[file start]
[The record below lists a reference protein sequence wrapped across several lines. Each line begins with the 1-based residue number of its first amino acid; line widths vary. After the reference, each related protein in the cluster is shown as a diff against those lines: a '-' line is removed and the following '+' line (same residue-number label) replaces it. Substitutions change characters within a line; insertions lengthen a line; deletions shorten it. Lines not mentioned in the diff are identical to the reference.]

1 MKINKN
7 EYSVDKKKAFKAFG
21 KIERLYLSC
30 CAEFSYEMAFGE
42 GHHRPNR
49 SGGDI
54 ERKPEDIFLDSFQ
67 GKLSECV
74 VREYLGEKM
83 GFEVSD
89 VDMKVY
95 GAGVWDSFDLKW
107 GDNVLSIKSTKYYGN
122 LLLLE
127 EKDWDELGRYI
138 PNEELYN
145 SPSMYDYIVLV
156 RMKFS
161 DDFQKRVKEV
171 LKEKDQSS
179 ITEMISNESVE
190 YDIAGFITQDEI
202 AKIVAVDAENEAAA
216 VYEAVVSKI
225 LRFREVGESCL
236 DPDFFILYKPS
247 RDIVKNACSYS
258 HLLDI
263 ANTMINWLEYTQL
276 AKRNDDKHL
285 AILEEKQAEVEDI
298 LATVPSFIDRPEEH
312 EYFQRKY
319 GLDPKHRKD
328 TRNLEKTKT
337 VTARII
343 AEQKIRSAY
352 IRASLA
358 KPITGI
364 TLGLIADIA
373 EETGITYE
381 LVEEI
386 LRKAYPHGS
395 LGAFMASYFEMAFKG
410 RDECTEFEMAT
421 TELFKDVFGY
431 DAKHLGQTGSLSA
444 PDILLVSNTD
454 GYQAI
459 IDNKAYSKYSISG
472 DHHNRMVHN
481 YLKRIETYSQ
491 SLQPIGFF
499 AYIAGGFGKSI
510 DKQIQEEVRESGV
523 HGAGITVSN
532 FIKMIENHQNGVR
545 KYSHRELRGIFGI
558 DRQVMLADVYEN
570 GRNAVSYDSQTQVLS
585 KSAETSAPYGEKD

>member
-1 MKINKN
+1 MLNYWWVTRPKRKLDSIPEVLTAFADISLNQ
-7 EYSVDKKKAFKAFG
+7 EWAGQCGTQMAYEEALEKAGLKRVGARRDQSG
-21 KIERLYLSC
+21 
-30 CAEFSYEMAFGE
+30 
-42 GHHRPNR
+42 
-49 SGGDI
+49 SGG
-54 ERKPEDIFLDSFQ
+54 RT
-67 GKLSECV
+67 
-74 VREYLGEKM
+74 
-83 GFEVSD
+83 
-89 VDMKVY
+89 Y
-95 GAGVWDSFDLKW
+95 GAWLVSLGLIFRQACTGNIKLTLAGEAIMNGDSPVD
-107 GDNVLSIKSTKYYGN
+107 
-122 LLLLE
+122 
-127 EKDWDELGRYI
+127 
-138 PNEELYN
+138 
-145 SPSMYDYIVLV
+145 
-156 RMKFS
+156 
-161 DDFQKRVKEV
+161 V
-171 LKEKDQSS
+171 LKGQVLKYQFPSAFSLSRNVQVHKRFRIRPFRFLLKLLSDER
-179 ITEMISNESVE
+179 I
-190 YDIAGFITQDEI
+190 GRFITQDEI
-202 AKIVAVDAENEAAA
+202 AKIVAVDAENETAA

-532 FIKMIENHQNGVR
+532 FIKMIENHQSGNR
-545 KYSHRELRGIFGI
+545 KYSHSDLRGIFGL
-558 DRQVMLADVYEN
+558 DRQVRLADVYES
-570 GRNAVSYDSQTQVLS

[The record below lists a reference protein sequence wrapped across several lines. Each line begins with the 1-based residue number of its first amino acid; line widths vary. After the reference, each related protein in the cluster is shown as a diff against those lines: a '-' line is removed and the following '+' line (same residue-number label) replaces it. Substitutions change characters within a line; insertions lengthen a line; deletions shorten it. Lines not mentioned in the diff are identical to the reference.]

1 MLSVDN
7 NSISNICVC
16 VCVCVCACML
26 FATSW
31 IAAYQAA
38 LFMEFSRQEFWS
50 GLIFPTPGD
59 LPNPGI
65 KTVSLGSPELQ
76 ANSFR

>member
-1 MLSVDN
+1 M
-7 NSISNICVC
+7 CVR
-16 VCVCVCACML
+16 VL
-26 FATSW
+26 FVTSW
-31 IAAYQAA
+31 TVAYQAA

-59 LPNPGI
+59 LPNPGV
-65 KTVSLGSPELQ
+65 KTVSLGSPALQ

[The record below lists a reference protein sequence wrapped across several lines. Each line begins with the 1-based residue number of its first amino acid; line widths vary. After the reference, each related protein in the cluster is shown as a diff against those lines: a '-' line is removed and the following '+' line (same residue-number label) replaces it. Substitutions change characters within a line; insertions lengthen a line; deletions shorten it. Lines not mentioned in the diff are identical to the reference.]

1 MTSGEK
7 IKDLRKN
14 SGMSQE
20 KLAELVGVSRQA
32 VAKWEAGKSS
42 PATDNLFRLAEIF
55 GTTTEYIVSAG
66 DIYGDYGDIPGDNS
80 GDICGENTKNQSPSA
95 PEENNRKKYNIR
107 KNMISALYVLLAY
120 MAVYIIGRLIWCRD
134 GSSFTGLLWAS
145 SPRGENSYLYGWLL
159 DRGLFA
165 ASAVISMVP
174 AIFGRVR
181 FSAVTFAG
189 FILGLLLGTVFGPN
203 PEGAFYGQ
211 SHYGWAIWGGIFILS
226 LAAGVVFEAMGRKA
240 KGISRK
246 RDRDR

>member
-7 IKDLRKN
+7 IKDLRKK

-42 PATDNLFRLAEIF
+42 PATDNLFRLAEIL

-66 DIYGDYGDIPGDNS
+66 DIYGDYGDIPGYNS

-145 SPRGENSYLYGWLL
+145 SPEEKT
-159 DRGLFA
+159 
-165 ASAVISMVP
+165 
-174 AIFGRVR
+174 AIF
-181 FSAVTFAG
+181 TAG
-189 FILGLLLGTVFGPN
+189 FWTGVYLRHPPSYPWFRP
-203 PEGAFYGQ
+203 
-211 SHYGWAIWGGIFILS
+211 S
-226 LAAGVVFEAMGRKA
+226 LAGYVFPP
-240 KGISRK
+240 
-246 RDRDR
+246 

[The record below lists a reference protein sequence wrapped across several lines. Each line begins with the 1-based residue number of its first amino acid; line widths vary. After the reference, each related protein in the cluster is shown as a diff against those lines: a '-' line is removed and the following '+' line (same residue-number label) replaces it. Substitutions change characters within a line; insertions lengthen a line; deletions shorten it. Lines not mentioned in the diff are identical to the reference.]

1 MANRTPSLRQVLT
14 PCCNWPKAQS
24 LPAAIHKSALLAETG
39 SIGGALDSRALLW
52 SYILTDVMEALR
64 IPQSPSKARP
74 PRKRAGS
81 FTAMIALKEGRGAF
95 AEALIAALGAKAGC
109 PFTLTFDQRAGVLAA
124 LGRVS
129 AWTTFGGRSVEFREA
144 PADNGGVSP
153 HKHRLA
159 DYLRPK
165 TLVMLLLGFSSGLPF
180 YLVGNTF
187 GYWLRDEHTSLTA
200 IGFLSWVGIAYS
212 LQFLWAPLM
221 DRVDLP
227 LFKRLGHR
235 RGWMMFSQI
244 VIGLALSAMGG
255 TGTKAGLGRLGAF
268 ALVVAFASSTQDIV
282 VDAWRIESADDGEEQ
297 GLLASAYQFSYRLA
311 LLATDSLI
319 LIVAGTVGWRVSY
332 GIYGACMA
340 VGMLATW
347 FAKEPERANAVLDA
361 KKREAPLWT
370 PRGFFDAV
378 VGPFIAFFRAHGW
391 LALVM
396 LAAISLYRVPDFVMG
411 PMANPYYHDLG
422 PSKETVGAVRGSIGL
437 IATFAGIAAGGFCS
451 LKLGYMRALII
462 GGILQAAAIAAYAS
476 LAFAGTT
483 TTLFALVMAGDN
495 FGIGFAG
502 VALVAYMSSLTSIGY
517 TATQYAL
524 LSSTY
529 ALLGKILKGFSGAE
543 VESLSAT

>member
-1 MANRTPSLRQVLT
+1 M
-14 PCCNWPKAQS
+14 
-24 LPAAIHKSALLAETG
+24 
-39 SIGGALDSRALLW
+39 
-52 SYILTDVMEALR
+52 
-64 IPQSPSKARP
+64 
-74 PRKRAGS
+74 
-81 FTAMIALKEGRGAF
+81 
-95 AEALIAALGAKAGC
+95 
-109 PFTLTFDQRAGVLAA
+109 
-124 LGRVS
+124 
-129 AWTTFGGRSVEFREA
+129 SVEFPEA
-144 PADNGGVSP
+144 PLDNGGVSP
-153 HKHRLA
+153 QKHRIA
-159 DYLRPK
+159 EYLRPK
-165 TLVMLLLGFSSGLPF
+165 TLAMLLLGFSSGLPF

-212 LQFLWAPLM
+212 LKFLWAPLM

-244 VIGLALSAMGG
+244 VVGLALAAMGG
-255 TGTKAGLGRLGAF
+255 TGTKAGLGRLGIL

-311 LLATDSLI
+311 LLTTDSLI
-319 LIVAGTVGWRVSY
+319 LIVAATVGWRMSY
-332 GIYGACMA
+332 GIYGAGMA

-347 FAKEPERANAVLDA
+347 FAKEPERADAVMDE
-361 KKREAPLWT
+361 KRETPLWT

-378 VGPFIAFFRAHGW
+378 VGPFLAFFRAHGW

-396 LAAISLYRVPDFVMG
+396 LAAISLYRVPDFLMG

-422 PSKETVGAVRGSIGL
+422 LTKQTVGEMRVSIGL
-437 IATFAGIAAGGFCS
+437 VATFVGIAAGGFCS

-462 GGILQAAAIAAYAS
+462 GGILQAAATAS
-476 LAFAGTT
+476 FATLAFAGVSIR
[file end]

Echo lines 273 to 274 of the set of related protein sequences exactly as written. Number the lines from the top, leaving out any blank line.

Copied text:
+129 SVEFPEA
-144 PADNGGVSP